1 Minute PostgreSQL Config Optimization: Make Sure Your Hardware Is Working For You

Occasionally when developing you will encounter a database query that is causing soul crushing load times.  A first attempt at optimization might include looking at the query being used and trying to improve upon it.  Most of the time, if database bottleneck issues have not previously been a problem, this will solve the issue.  If, after fiddling with the queries, the issue persists, a next step might be looking into changing your configuration files to make sure the server’s specs are being properly utilized.

If you’re using PostreSQL, this is where a handy utility called pgtune can come in handy.  It isn’t a panacea for postgres configuration, but it is a handy shortcut to point you towards the need for optimizations in your postgres config.  If you simply want to check that your configuration is/isn’t the source of the main problem without putting too much time into fine-tuning postgres, pgtune is an extremely quick and easy solution.

To install run:

sudo yum install pgtune

‚Äčor

sudo apt-get install pgtune

After installation, you can simply run:

pgtune -i $PGDATA/postgresql.conf -o $PGDATA/postgresql.conf.pgtune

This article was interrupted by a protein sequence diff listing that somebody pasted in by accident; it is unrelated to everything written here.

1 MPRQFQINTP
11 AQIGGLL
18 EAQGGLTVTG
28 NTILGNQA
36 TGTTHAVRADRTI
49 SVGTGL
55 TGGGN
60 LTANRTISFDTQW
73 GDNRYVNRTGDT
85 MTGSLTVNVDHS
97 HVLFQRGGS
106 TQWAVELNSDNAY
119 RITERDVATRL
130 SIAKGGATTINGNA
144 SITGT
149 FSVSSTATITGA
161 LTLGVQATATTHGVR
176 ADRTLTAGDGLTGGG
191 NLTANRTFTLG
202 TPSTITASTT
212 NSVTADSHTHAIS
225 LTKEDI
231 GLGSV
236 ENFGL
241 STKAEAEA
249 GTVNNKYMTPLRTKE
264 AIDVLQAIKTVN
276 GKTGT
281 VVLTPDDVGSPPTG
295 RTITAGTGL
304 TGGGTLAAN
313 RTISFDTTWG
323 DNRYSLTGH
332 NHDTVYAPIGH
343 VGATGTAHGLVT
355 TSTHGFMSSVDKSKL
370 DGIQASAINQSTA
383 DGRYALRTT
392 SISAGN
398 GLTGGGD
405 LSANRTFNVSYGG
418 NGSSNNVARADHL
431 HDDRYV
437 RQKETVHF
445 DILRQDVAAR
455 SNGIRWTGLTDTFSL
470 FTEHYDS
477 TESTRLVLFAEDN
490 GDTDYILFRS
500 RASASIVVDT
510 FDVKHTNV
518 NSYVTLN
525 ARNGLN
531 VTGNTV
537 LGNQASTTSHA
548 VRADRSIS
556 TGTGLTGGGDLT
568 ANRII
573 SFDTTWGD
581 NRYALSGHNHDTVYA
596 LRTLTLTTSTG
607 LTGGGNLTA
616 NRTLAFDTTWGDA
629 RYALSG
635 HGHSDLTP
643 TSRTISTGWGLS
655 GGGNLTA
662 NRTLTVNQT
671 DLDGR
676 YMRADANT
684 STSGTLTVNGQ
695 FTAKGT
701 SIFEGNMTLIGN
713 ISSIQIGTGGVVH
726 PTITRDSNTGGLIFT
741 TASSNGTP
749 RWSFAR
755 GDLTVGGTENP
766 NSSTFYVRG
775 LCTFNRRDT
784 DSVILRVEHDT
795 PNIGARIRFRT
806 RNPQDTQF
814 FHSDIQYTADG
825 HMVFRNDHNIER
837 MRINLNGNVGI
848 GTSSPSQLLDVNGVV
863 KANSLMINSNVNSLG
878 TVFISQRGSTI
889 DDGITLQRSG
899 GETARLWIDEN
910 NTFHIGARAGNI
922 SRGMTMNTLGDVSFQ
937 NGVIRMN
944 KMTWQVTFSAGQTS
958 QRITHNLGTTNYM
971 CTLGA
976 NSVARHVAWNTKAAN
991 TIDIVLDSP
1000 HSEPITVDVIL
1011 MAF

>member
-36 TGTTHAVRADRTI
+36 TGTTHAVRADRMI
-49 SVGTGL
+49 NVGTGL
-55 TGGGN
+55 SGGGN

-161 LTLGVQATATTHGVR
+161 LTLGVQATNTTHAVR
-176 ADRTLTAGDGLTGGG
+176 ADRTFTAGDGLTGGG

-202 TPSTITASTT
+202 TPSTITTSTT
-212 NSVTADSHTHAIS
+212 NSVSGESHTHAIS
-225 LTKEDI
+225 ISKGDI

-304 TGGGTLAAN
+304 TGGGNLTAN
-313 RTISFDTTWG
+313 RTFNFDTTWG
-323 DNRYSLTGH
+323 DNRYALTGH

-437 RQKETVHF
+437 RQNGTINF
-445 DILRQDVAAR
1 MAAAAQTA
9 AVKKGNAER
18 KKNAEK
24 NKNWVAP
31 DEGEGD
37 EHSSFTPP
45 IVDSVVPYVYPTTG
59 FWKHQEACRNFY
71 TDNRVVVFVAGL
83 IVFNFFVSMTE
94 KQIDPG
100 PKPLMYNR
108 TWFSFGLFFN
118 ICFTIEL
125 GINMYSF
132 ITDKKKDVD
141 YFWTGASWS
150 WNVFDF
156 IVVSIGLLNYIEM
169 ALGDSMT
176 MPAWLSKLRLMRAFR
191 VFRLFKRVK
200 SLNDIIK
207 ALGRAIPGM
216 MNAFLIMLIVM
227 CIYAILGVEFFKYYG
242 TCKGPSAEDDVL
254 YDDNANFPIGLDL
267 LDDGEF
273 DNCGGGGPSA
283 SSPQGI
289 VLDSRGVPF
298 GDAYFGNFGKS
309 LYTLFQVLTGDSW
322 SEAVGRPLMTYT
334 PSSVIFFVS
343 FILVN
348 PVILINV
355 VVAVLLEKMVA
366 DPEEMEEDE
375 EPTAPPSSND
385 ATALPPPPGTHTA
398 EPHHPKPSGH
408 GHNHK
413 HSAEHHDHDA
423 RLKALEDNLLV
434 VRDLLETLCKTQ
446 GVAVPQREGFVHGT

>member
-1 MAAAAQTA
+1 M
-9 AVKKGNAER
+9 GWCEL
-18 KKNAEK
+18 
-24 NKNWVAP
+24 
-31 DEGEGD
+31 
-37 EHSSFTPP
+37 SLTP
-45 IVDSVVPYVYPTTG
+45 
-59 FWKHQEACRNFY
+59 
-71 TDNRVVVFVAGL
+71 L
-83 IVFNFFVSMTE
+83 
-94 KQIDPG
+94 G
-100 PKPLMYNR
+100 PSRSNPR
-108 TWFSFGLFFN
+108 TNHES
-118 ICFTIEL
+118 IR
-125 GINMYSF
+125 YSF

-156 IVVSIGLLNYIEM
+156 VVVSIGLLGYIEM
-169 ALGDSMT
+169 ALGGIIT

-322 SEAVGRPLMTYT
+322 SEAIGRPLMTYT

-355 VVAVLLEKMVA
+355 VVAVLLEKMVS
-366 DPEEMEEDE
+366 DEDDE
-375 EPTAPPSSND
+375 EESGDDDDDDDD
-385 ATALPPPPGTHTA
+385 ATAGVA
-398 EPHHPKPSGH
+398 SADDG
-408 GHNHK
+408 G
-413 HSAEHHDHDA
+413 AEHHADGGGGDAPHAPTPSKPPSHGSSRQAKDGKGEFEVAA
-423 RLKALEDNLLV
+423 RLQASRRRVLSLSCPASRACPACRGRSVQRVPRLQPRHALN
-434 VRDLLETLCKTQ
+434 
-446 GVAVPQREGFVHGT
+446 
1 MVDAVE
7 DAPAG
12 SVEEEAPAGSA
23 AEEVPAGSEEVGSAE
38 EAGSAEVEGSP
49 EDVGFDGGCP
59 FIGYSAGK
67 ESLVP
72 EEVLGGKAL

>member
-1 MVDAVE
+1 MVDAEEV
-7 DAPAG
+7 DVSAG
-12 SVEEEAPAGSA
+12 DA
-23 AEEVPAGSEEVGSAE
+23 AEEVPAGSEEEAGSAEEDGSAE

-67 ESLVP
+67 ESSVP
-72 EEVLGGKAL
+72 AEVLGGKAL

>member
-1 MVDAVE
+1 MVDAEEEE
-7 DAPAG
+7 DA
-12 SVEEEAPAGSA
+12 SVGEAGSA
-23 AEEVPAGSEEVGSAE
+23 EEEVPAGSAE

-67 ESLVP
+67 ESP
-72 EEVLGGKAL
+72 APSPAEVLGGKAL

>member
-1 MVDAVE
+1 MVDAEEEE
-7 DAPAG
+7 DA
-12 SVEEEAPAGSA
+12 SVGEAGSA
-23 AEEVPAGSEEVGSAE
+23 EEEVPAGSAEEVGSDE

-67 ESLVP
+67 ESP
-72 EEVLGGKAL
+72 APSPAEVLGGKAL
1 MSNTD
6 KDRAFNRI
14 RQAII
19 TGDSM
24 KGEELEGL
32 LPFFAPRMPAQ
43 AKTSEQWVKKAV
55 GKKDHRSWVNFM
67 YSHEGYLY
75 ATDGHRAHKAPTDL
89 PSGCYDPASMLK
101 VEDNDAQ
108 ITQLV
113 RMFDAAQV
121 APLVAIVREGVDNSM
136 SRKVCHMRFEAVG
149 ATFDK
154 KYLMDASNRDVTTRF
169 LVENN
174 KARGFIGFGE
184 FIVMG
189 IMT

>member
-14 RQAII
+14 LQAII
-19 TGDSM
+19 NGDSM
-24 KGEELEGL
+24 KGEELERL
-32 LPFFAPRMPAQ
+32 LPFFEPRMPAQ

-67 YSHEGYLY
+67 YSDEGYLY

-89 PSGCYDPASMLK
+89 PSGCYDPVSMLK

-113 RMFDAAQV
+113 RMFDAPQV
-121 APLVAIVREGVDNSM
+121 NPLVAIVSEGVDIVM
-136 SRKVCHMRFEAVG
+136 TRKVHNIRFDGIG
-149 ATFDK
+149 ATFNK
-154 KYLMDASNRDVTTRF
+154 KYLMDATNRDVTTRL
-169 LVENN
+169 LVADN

Note: If the PGDATA var isn’t set, you can find your data directory by going into postgres and running the query: show data_directory;

The command will output a new configuration file with settings roughly optimized for the server’s hardware.  All that’s left is to backup the original config file and install the new one:

sudo mv $PGDATA/postgresql.conf $PGDATA/postgresql.conf.backup

sudo mv $PGDATA/postgresql.conf.pgtune $PGDATA/postgresql.conf

sudo service postgresql restart

Postgres is now running with the new configuration and you can check to see if your latency issue is solved, if it isn’t, it’s likely, but not definite, that the problem is less hardware related and more to do with database structure or querying issues.

The postgres community has a pretty extensive wiki with great information on tuning for hardware, general postgres tuning using VACCUUM and ANALYZE, and much, much more.  Here are a few good links that I keep in my bookmarks permenently.

Also, there is an online interface that can be used instead of installing the server tool, so long as you have the hardware specs at hand: http://pgtune.leopard.in.ua/